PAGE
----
The defendant urges that the attempted examination of Neal as a court's witness before the jury and his refusal to testify, of which the government was forewarned by Neal's earlier declaration that he did not desire or intend to testify, was grossly prejudicial to the defendant and deprived him of a fair trial. Neal, the informer in the employ of the government, testified before the grand jury which returned the indictment but at the time the case was set for trial he did not appear and a warrant was issued for his arrest. He was brought in the day before the trial commenced. He said he was not going to testify;5 told the prosecutor that he did not want to testify. He did not, however, indicate that he would assert a constitutional right against self-incrimination as a basis for refusing to testify-- nor did he do so. The prosecutor requested that neal be called as the court's witness and that the government be permitted to cross-examine. Neal was so called and questioned in the presence of the jury. He gave his name but stated: 'I am not here as a witness in this case at all. I didn't come in here to be a witness in this case at all, none whatsoever'. He refused to answer when asked if he knew the defendant. The court directed him to answer and he again refused. In reply to the court's inquiry he stated that he refused to answer any questions put to him by the prosecutor.6 The jury was instructed that such refusal on the part of Neal to testify should not be considered as evidence for or against either the defendant or the government.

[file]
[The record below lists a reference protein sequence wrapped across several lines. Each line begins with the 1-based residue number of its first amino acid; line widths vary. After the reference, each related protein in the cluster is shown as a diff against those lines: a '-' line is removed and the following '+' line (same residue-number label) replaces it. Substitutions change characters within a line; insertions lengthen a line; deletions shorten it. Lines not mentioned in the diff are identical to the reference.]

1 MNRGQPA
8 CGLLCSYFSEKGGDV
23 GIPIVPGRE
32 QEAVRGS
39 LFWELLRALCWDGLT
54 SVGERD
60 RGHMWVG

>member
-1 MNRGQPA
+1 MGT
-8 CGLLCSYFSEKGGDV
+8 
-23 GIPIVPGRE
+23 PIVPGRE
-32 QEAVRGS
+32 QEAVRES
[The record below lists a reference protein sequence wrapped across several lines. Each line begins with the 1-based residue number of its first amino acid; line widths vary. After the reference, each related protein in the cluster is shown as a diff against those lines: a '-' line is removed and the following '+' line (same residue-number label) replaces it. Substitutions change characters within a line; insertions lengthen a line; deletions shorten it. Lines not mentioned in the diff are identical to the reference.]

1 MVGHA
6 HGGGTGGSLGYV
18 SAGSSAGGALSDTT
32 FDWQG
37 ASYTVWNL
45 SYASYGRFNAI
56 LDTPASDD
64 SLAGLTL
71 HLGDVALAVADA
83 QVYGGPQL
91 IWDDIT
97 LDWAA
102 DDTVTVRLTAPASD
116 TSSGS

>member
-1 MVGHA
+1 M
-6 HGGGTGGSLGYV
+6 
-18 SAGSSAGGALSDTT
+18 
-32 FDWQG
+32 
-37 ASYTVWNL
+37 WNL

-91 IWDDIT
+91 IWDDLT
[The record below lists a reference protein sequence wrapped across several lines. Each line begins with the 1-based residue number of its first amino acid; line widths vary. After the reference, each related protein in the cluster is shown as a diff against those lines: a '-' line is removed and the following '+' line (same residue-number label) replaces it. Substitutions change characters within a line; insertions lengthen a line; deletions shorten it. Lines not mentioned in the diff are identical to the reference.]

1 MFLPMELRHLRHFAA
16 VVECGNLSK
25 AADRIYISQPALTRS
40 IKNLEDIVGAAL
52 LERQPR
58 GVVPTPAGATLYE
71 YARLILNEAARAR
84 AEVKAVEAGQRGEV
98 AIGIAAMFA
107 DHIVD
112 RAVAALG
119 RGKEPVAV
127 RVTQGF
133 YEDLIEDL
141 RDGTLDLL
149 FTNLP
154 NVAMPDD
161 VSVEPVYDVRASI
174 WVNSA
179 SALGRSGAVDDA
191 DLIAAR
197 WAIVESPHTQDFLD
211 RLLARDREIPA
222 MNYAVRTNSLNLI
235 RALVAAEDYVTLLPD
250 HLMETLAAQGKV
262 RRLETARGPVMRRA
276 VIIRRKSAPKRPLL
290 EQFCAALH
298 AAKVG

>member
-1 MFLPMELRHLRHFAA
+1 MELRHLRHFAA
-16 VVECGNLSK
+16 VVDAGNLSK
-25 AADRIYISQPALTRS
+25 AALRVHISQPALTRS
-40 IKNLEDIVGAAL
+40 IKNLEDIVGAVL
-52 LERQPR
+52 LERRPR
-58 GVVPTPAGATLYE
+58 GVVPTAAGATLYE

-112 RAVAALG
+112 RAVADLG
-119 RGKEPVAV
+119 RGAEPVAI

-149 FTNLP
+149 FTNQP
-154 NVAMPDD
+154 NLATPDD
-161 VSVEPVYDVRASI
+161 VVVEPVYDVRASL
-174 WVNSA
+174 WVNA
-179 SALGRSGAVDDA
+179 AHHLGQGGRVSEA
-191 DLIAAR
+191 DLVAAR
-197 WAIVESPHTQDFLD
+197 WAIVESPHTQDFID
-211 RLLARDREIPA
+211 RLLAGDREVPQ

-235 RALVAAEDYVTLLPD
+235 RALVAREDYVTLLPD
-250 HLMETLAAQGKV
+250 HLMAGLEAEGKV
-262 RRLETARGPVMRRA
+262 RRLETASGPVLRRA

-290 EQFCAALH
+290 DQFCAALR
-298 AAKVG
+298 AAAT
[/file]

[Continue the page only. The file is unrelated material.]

The witness asserted no constitutional privilege against self-incrimination. But even where the refusal to testify has been so predicated it has been held (Billeci v. United States, 87 U.S.App.D.C. 274, 184 F.2d 394, 398, 24 A.L.R.2d 881) that: